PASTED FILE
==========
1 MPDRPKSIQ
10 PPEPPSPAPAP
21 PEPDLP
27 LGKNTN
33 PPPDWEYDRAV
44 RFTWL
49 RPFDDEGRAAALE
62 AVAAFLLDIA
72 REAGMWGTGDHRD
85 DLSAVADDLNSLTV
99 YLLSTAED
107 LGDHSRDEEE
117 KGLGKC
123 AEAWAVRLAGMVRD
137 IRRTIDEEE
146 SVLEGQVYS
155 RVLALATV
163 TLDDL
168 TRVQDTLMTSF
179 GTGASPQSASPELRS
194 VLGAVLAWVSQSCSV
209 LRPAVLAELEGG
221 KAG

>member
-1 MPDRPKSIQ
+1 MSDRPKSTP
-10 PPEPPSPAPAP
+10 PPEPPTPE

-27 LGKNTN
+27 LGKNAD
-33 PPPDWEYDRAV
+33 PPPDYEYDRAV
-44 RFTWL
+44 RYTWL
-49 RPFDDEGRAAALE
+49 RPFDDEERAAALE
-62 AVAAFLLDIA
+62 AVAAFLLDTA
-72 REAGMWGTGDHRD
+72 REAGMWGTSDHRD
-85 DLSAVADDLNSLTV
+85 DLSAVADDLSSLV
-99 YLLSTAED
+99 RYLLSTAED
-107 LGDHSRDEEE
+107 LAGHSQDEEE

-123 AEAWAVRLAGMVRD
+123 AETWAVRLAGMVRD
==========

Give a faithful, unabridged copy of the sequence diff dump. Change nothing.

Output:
1 MPDRPKSIQ
10 PPEPPSPAPAP
21 PEPDLP
27 LGKNTN
33 PPPDWEYDRAV
44 RFTWL
49 RPFDDEGRAAALE
62 AVAAFLLDIA
72 REAGMWGTGDHRD
85 DLSAVADDLNSLTV
99 YLLSTAED
107 LGDHSRDEEE
117 KGLGKC
123 AEAWAVRLAGMVRD
137 IRRTIDEEE
146 SVLEGQVYS
155 RVLALATV
163 TLDDL
168 TRVQDTLMTSF
179 GTGASPQSASPELRS
194 VLGAVLAWVSQSCSV
209 LRPAVLAELEGG
221 KAG

>member
-1 MPDRPKSIQ
+1 MSDRPKSTP
-10 PPEPPSPAPAP
+10 PPEPPTPE

-27 LGKNTN
+27 LGKNAD
-33 PPPDWEYDRAV
+33 PPPDYEYDRAV
-44 RFTWL
+44 RYTWL
-49 RPFDDEGRAAALE
+49 RPFDDEERAAALE
-62 AVAAFLLDIA
+62 AVAAFLLDTA
-72 REAGMWGTGDHRD
+72 REAGMWGTSDHRD
-85 DLSAVADDLNSLTV
+85 DLSAVADDLSSLV
-99 YLLSTAED
+99 RYLLSTAED
-107 LGDHSRDEEE
+107 LAGHSQDEEE

-123 AEAWAVRLAGMVRD
+123 AETWAVRLAGMVRD